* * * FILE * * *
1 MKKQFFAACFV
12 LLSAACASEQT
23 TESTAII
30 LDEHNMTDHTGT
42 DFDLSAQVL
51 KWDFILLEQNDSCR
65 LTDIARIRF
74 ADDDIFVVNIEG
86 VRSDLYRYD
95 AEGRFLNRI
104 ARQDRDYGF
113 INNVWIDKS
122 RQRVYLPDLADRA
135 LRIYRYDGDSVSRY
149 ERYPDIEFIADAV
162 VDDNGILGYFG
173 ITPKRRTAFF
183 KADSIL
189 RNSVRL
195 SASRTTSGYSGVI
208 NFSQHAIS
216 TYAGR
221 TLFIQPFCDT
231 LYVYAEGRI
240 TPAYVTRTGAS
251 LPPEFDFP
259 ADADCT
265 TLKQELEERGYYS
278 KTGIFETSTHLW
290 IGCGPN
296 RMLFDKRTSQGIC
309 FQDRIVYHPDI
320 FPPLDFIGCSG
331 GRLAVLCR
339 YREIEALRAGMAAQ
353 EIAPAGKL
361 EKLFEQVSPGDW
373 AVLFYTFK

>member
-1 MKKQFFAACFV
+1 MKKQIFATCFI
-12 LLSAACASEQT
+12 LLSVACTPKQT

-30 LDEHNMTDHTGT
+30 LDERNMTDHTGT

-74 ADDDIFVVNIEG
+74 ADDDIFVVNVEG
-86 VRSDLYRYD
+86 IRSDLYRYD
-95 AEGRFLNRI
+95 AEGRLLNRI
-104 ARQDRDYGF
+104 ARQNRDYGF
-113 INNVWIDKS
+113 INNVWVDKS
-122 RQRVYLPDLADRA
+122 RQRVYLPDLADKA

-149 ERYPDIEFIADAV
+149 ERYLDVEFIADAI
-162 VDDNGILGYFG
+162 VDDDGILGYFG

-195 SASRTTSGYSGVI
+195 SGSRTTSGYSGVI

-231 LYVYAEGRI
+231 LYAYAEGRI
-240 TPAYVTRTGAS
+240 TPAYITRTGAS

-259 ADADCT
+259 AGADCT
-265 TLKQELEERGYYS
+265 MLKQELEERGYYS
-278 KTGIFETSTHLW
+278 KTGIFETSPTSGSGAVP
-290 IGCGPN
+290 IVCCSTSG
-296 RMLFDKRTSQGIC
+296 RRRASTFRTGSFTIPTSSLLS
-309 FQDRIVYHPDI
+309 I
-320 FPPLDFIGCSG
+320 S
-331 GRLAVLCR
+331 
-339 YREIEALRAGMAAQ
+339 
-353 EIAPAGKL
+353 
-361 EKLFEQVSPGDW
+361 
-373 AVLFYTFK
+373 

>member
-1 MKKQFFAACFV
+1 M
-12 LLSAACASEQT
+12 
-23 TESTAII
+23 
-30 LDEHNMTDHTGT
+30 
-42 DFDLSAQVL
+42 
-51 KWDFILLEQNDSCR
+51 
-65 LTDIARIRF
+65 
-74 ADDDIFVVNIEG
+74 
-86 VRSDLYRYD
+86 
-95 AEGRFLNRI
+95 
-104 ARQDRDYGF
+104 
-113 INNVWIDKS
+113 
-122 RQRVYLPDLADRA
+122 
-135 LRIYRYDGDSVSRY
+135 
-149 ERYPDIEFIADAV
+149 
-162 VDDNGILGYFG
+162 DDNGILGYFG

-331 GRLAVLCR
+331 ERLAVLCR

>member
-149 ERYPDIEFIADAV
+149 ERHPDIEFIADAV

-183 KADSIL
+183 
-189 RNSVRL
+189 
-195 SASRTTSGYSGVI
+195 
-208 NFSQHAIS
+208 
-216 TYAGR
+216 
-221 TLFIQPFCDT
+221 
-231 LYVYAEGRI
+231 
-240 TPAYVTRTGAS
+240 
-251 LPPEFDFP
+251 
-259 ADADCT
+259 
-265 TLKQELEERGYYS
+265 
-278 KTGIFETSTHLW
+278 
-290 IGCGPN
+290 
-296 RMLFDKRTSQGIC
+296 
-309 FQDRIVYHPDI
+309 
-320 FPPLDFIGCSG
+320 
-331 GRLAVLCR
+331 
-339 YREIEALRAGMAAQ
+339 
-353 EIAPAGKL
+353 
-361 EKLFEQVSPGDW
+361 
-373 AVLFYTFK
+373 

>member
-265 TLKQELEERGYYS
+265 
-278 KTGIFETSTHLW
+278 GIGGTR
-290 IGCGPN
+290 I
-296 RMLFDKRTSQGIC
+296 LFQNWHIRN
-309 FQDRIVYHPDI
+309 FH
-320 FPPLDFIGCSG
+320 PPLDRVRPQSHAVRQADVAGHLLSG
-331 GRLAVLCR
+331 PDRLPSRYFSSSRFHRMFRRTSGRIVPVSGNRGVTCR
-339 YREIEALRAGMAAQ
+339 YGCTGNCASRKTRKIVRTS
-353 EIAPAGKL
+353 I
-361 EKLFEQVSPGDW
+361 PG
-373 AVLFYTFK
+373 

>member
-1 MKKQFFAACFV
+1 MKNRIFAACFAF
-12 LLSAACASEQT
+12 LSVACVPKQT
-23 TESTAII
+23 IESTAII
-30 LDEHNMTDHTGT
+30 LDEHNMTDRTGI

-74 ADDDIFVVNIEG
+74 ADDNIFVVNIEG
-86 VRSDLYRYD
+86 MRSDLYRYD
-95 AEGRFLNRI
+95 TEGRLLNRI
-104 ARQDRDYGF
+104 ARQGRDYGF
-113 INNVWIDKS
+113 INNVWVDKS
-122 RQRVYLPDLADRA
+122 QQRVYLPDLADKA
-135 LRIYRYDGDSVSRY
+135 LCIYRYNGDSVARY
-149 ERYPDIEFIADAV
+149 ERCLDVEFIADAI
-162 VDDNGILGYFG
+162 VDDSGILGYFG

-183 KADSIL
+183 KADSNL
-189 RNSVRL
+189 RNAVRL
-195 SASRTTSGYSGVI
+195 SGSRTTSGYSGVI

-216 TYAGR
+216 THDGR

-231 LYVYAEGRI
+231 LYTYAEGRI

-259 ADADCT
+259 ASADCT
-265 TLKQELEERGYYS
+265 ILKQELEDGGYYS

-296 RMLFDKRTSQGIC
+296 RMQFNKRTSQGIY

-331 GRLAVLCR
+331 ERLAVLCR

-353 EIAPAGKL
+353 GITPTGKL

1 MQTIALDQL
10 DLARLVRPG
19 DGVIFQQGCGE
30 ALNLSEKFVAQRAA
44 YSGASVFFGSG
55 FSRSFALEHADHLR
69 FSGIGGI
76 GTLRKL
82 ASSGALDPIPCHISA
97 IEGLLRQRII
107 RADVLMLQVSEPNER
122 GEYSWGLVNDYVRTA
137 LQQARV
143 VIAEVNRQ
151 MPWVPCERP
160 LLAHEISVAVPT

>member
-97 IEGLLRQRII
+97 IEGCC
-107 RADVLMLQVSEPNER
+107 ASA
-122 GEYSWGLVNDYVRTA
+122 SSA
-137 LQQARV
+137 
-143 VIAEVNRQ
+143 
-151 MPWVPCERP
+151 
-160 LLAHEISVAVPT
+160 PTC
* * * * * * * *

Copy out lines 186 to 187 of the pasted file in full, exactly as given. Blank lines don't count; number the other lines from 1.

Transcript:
+331 PDRLPSRYFSSSRFHRMFRRTSGRIVPVSGNRGVTCR
-339 YREIEALRAGMAAQ